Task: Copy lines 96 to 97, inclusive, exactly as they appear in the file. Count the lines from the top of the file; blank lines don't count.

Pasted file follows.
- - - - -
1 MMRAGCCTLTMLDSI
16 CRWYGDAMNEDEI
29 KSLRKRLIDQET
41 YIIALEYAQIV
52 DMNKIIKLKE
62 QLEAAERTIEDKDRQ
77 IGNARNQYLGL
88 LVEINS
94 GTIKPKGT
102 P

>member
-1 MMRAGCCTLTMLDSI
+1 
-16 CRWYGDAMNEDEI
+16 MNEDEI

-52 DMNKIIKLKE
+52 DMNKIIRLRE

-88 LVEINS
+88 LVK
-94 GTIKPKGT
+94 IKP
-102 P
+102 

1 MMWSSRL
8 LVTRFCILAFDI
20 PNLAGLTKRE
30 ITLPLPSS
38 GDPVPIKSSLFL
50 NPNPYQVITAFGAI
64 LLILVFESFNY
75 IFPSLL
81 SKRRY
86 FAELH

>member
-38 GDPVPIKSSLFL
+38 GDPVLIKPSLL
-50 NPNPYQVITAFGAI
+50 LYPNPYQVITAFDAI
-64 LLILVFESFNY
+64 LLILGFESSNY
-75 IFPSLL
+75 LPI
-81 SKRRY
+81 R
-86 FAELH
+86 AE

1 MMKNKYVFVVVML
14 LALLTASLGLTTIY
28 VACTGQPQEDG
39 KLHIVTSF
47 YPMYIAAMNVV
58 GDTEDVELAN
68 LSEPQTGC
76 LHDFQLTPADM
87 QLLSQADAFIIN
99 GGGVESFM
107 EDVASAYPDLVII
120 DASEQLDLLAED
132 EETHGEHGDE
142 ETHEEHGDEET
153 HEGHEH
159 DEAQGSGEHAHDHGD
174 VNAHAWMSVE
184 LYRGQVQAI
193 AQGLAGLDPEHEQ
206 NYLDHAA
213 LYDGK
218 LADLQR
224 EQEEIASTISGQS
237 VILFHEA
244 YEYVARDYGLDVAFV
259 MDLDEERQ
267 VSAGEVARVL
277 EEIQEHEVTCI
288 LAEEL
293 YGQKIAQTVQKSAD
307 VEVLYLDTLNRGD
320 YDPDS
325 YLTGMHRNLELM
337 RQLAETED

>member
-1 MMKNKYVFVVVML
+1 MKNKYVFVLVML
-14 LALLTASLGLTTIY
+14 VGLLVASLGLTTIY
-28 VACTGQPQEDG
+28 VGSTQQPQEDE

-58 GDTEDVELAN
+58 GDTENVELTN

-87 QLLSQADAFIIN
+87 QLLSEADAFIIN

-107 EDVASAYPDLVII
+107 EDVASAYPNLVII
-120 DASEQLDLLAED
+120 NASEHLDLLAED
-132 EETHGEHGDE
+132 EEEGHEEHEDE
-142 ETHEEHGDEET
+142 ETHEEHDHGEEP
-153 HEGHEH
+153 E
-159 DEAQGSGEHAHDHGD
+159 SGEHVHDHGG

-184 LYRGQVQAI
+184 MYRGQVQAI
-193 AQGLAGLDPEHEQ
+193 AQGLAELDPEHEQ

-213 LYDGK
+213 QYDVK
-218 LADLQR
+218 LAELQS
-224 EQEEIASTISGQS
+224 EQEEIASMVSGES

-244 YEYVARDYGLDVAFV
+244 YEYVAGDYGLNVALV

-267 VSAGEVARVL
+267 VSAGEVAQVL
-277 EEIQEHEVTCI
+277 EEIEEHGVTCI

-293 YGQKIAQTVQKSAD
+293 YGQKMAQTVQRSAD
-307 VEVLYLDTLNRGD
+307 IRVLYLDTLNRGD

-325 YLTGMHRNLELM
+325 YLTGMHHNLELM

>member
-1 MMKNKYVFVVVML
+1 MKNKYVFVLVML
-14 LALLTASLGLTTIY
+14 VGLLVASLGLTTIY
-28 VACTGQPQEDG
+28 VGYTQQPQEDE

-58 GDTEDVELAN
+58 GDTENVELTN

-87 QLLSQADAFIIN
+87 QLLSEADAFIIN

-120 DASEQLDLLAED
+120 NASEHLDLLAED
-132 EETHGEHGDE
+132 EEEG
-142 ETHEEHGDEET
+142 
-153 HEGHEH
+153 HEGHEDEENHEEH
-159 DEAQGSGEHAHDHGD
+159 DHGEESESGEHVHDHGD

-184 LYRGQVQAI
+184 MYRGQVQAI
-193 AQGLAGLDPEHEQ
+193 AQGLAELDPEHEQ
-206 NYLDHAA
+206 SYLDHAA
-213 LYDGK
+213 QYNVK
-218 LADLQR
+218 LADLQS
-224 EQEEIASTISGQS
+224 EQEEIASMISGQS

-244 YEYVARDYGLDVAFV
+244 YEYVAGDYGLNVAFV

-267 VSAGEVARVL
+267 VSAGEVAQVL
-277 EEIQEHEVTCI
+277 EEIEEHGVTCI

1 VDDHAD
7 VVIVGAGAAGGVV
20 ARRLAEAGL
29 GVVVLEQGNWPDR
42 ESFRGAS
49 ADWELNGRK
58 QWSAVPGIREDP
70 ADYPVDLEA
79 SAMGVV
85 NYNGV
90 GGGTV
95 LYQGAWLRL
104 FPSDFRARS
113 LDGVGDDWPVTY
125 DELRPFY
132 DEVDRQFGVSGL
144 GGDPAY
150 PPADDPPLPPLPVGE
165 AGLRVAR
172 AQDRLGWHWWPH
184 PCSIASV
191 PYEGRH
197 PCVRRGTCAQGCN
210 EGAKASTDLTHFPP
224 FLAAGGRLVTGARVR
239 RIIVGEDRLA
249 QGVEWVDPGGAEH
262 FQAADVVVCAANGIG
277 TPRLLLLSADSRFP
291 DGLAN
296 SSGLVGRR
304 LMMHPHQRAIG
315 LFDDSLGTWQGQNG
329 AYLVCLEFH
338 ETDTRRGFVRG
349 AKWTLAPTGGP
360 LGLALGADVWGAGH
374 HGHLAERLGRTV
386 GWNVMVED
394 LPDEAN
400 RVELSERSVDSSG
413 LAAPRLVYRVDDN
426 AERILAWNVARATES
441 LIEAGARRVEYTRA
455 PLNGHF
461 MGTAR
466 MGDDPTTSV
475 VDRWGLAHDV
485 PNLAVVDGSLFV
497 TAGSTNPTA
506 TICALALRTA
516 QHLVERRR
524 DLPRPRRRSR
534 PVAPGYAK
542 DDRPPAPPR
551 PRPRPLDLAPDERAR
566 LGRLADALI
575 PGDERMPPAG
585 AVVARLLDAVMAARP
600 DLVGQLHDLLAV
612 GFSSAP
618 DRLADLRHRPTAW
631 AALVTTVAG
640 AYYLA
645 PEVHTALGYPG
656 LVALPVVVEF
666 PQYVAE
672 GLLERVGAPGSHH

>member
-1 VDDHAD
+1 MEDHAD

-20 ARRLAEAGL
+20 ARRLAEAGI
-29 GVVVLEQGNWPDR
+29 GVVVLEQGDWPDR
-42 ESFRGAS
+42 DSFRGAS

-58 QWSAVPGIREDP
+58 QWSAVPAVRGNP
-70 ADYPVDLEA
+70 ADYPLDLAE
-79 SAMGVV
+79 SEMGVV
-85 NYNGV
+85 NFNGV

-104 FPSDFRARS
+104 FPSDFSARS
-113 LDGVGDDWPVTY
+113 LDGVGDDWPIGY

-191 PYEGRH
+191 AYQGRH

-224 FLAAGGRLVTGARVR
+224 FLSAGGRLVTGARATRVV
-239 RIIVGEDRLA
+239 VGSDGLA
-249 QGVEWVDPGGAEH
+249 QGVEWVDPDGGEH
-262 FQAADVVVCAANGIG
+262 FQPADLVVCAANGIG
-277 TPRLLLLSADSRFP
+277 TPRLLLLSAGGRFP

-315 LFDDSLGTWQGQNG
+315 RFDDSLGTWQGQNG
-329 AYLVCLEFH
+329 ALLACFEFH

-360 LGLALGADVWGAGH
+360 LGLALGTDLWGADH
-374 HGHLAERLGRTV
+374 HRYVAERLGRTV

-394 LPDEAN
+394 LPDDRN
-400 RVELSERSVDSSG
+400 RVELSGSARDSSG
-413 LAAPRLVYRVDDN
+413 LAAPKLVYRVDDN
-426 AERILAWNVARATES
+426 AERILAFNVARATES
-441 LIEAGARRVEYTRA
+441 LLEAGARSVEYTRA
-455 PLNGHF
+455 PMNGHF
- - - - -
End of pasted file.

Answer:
-132 EETHGEHGDE
+132 EEEGHEEHEDE